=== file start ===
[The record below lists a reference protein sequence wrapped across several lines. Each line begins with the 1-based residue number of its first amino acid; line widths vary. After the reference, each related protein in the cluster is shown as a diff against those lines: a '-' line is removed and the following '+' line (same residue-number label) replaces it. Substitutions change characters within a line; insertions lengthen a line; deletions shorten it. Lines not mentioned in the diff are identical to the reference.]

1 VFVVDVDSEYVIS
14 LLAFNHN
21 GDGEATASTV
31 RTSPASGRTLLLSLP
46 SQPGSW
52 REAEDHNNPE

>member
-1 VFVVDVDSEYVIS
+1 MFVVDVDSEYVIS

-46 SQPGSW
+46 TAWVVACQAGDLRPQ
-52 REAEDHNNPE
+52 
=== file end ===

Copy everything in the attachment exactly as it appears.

[The record below lists a reference protein sequence wrapped across several lines. Each line begins with the 1-based residue number of its first amino acid; line widths vary. After the reference, each related protein in the cluster is shown as a diff against those lines: a '-' line is removed and the following '+' line (same residue-number label) replaces it. Substitutions change characters within a line; insertions lengthen a line; deletions shorten it. Lines not mentioned in the diff are identical to the reference.]

1 VFVVDVDSEYVIS
14 LLAFNHN
21 GDGEATASTV
31 RTSPASGRTLLLSLP
46 SQPGSW
52 REAEDHNNPE

>member
-1 VFVVDVDSEYVIS
+1 MFVVDVDSEYVIS

-46 SQPGSW
+46 TAWVVACQAGDLRPQ
-52 REAEDHNNPE
+52 